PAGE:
New panel directs tourists to North Dakota's Coghlan Castle

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ROLLA, N.D. (AP) — Drivers along a northern North Dakota highway can now pull over to take in the sight of fairy tale-like Coghlan Castle and learn about its history.

A newly installed panel off Highway 30 tells the story of Rolla's Coghlan Castle, which was added to the National Register of Historic Places in 2008.

Nonprofit Save Coghlan Castle received an $8,000 grant from the North Dakota Historical Society to complete the panel, which was installed late last year, the Minot Daily News reported.

"It is at the pull-off from Highway 30," said Becky Leonard, Save Coghlan Castle's vice president. "You can view the castle from there and read about the history of the Coghlan family and the building."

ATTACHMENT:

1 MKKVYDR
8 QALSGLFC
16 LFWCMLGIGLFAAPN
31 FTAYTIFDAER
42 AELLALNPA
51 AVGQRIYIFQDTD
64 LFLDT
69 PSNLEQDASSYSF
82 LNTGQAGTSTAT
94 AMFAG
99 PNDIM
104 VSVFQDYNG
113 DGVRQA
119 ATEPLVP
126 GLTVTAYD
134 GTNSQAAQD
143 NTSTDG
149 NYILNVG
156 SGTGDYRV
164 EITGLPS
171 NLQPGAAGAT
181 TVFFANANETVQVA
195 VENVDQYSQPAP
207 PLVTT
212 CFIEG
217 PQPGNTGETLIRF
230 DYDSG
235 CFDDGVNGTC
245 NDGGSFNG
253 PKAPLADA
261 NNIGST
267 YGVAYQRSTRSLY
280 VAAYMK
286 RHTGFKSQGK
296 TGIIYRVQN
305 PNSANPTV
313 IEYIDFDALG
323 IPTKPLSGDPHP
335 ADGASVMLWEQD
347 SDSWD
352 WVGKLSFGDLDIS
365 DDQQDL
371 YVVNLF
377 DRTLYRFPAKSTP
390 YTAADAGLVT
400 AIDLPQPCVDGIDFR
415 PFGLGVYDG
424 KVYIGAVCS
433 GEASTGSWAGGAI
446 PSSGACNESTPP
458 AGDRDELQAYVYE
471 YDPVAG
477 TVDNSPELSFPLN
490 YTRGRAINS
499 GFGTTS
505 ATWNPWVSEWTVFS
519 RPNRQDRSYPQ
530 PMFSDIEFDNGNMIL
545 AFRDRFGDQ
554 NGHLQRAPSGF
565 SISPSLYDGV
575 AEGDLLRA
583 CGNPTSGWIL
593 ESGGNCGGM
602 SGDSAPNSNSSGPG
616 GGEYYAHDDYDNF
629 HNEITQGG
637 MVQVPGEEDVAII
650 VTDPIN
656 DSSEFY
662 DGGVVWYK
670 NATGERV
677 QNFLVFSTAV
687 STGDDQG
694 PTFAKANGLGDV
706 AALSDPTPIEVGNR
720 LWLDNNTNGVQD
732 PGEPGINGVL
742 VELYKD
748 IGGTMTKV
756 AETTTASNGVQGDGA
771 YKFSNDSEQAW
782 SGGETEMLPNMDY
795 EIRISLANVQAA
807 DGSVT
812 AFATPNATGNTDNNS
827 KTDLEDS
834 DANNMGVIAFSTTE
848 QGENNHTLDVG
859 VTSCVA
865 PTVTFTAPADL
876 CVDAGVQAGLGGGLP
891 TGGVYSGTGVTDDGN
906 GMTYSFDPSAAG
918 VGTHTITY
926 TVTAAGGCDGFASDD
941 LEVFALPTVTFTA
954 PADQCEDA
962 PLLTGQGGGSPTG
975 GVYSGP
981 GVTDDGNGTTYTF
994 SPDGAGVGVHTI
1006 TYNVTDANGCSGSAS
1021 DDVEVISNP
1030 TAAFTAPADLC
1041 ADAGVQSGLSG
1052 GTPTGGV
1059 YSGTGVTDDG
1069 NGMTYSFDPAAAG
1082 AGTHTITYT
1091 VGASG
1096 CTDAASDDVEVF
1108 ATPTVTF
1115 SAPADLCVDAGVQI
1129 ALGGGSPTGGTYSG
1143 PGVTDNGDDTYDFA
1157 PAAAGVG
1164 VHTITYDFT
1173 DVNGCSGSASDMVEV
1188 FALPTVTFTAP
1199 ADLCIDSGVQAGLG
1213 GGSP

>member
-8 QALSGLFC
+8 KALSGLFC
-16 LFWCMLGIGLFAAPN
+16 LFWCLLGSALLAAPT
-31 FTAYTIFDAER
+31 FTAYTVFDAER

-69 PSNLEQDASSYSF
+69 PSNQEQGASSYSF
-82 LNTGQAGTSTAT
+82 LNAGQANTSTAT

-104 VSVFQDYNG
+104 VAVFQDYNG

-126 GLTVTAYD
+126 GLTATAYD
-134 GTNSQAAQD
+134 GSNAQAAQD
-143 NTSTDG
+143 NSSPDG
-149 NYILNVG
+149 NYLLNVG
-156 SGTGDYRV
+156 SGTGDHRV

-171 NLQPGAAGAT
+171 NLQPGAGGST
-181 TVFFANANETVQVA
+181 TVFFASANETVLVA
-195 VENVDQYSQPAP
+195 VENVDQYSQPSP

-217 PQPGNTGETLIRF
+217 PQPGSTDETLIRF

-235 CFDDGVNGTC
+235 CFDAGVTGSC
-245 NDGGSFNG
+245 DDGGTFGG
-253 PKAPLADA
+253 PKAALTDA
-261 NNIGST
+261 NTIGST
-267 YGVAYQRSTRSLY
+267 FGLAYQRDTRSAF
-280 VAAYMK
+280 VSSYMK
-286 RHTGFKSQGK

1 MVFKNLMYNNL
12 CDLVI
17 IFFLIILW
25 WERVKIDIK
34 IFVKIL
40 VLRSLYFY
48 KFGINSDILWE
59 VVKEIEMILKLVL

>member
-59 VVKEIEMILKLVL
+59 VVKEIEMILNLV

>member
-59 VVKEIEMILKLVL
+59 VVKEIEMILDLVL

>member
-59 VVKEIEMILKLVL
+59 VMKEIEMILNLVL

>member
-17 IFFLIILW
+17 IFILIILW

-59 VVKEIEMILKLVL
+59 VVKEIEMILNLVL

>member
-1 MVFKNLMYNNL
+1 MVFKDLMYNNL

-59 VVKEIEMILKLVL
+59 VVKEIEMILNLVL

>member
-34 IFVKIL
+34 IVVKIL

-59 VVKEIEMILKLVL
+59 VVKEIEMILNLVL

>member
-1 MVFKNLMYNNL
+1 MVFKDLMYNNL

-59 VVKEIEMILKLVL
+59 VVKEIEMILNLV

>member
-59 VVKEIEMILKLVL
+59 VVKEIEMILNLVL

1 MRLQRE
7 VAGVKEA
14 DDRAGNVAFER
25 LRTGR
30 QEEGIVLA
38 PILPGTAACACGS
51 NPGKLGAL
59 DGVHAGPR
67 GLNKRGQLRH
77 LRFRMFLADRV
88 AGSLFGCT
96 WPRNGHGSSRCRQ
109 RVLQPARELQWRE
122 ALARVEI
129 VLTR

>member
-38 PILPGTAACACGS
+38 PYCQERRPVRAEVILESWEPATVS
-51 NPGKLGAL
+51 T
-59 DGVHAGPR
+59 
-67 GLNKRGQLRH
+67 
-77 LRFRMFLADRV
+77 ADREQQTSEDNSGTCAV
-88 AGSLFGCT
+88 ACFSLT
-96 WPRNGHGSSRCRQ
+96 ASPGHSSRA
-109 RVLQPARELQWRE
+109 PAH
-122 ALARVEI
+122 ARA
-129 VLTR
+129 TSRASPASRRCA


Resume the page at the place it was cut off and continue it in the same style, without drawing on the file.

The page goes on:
The panel shares the history of the castle, which was a family home built by an Irish immigrant in 1909. The two-story dwelling made for a particularly grand house at the time, including stained glass parlor windows, hot running water and a turret like a castle.

"It also had a corner stone fireplace with a decorative mantelpiece and tile work, a decorative open staircase to the second floor in the entrance hall, diamond motif oak flooring, and a built in china cabinet," the interpretive panel reads.

Maurice Coghlan and his wife, Ellen, had moved to the St. John area in 1883. They had seven children and farmed the area. An extended family member purchased the property in 1950.

The castle fell into disrepair over time, until restoration efforts worked to invest in the site's value as a tourist attraction.

Coghlan Castle is advertised as a place to stop along the area's Scenic Byway.